- The truth and reality about having an intersexual child
- Q A about your intersex child
- What is intersexuality?
- What do you mean by "ambiguous genitalia"?
- What is the traditional medical treatment for a child with ambiguous genitalia?
- What do I do if I have a child with ambiguous genitals?
- What sex should I raise my baby as?
- What should I tell my child about his/her condition?
- Can an intersexual live a happy, fulfilled life?
- Recommendable Literature
- Recommendable Family Support Groups
- Addendum: A note on follow-ups
We all want the best for our children, and none of us want our children to suffer, but sometimes we can't always agree on what "the best" actually is. If you're the parent of a child born with an intersex condition, you may not be sure what is right for your baby. This information was written by real intersexuals, those of us who live and cope and manage with our conditions all the time. We feel that you deserve to know what it's like for us, and what it might be like for your (current or potential) intersex child. As parents, you deserve that real truth, straight from the source. We'll try to answer your questions here.
Intersexuality is a group of medical conditions that blur or make nonstandard the physical sex of the individual intersexual. They include Klinefelter's syndrome (tubule dysgenesis, mostly, though not always correlating to karyotype 47,XXY), congenital adrenal hyperplasia (CAH), androgen insensitivity syndrome (AIS), and many others. We were originally referred to as "hermaphrodites" or "pseudohermaphrodites", but since these terms tend to make people think of mythical figures, we prefer the term "intersexual". This is about medical conditions, not myths.
Some intersexuals are born with genitalia that are "ambiguous", meaning not completely male or female. Ohers are genitally normal at birth but develop mixed secondary sexual characteristics at puberty. Some forms of CAH involves endocrinal salt-wasting, which usually requires steroid medication, though it can be possible to go off mineralcorticoid replacement (cf. Michel Reiter's "Versuch einer Biographie — oder: Alles was ist, muÃŸ gesagt werden kÃ¶nnen" ). Another major complication, which undebatedly needs surgical intervention — nevertheless not justifiying to do gonadectomy "on that occasion" — to be mentioned here are hernias.
Statistics on the number of intersexuals that are born vary from 1.7% of the population (for all intersex conditions) to 1 in 2000 (for those born with ambiguous genitalia).
Ambiguous genitals can take many forms. The male and female genital characteristics can be combined in many different ways, or there can even be no external genitals at all. None have both a functional penis and a functional vagina, however (wide vs. narrow sinus urogenitalis and phalloclit length are not independent parameters).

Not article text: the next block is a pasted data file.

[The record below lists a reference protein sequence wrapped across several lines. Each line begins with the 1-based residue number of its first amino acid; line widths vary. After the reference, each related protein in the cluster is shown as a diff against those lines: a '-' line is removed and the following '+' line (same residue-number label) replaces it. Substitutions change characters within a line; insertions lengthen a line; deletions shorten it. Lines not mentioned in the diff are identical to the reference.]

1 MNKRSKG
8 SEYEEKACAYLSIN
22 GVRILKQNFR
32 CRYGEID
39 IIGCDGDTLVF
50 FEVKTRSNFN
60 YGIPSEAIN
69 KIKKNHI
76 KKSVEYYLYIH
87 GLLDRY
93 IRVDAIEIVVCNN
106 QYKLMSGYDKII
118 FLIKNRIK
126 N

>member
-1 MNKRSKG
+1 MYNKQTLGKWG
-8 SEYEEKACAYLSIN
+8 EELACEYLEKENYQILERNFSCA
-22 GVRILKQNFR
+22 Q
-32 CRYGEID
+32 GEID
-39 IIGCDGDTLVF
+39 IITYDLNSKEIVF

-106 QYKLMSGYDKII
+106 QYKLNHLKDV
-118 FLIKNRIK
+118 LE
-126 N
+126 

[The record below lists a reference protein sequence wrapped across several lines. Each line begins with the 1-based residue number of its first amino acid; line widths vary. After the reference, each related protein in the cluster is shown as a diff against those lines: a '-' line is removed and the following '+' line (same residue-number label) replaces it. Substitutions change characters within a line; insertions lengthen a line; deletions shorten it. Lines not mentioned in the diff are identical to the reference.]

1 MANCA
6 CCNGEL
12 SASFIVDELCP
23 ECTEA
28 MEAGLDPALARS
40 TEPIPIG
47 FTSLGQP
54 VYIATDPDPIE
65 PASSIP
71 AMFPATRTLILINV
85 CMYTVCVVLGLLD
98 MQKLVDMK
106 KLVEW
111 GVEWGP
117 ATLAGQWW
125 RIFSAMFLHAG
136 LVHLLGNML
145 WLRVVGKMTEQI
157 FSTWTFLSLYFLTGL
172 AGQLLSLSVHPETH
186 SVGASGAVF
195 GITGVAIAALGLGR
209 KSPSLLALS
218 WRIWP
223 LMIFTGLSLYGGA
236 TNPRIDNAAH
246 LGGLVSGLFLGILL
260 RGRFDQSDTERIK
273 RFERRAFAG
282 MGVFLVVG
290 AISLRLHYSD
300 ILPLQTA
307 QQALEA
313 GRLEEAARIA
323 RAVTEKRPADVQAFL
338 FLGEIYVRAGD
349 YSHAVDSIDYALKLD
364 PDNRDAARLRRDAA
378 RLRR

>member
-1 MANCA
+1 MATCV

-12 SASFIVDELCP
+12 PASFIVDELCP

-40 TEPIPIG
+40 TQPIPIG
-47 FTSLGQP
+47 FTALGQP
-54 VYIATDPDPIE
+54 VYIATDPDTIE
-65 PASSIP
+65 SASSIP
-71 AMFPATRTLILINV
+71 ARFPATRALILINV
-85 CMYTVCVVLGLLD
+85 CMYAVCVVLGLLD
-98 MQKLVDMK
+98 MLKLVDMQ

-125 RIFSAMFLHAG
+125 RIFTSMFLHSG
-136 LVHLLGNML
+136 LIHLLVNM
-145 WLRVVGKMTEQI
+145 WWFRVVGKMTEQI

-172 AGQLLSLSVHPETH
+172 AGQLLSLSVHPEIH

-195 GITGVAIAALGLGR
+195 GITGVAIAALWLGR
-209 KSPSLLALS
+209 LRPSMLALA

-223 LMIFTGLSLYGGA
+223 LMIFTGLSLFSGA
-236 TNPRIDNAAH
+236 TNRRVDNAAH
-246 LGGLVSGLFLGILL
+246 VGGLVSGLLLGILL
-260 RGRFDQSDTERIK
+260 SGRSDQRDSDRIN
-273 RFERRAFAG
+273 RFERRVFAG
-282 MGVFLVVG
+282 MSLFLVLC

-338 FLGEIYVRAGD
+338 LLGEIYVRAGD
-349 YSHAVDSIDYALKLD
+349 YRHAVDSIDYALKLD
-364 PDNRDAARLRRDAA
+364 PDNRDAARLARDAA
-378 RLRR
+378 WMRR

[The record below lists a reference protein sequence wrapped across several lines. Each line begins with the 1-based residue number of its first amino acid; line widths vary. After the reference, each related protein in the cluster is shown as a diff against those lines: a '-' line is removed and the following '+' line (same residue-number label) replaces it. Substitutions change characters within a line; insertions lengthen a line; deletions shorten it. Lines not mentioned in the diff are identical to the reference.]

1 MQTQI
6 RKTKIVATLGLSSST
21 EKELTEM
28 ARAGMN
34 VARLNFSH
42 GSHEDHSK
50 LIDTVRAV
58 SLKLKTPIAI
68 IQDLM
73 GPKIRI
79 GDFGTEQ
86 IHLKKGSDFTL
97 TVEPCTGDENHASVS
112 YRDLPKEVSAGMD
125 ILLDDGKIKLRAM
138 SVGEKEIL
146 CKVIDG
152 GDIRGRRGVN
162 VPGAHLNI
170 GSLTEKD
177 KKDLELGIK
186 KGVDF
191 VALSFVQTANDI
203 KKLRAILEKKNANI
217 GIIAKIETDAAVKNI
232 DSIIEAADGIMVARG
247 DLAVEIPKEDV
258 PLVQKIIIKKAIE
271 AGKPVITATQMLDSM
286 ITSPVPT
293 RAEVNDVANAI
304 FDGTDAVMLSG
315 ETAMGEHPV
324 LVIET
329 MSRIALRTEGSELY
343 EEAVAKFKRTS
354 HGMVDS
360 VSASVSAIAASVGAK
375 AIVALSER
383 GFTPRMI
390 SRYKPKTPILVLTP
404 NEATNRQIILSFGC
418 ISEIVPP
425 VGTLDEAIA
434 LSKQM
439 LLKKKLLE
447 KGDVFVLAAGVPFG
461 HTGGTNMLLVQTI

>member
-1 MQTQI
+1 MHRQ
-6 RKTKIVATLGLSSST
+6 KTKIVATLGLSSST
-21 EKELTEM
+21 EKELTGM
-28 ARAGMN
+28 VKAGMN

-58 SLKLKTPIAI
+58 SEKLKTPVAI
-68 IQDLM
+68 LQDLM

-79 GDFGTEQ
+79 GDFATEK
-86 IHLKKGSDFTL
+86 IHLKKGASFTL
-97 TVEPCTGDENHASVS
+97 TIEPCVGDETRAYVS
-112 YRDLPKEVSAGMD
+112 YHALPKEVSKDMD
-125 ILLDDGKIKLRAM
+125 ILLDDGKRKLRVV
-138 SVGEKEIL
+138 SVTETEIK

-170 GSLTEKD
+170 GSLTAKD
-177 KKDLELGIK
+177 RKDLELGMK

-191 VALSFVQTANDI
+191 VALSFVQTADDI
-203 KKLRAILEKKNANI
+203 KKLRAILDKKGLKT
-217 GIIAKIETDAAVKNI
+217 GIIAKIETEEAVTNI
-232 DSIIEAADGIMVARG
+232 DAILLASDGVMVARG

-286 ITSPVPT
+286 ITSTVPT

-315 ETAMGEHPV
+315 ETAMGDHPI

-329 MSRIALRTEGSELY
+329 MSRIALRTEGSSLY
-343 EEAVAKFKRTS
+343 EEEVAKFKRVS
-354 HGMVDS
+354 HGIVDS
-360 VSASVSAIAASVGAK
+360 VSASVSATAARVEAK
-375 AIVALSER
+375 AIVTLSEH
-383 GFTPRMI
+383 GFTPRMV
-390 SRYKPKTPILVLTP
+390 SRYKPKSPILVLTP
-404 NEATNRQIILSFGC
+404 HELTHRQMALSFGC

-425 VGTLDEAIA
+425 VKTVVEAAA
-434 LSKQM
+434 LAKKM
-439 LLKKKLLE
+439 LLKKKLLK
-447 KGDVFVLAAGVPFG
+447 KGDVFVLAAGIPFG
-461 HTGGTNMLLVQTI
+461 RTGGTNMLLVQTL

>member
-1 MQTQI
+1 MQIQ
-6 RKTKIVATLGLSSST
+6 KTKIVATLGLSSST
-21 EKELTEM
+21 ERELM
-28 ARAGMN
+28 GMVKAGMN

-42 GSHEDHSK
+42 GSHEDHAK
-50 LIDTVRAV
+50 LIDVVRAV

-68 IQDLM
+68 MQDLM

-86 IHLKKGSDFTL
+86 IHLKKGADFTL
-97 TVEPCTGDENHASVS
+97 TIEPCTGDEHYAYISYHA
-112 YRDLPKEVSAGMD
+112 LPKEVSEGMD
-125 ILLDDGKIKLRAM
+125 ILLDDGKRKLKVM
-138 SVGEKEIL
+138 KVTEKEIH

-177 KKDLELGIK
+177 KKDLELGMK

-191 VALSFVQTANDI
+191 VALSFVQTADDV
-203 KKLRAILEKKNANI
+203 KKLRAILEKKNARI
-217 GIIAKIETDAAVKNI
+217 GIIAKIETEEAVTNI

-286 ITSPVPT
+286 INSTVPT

The traditional treatment is for the doctors to decide doom a predetermined checklist what sex your baby should be, and then surgically modify your child to resemble that sex. We disagree with this treatment for a variety of reasons.
First, the deciding factors tend to be mostly ease of surgery, at times also sportive ambitions ("urologists like to make boys" quoted in Kessler's 1990 article)... in other words, the pediatric surgeon's convenience. Over 90% of intersex children are assigned to the female gender, because "it's easier to make a hole than to build a pole" (quote from Gearheart, surgeon practising at Hopkins Univ., Baltimore, MD). Often the deciding factor is penis length. If the medical personnel feel that your child's penis is not big enough, they will remove it and assign the child to the female sex. We feel that since intersex children have been affected by both male and female hormones before birth, it is impossible to tell what sex your child will prefer once he/she is old enough to talk about it.
In case male assignment is considered they do HCG tests (HCG=human chorionic gonadotropine) to see if the kid is able to produce testosterone in "sufficient" amounts, and if this doesn't work also apply testo, to see if the kid can "sufficiently" respond to it. I (HB) have heard complaints by mothers that toddlers did not calm down w/in a few days after the injections as promised by docs, but went on acting abnormally aggressively for quite some time. In other words, do yourself and your kid the favor to "forswear".
Second, the surgeries are not very good. Operating on infant-size genitalia is not an easy thing, and procedures such as clitorectomy (removal of the clitoris) resp. clitoriplasty (clitoral reduction) often leave the individual with significantly diminished or no sexual sensation later in life. In addition, bulging or even keloid scar tissue can build up, leaving an appearance that is not cosmetically good. Also, scars, even if not visible, can be the source of painful sensations even after decades still. A major problem is damaging of corpora, which causes almost unbearable pain when genital swellings ("erections") occur.
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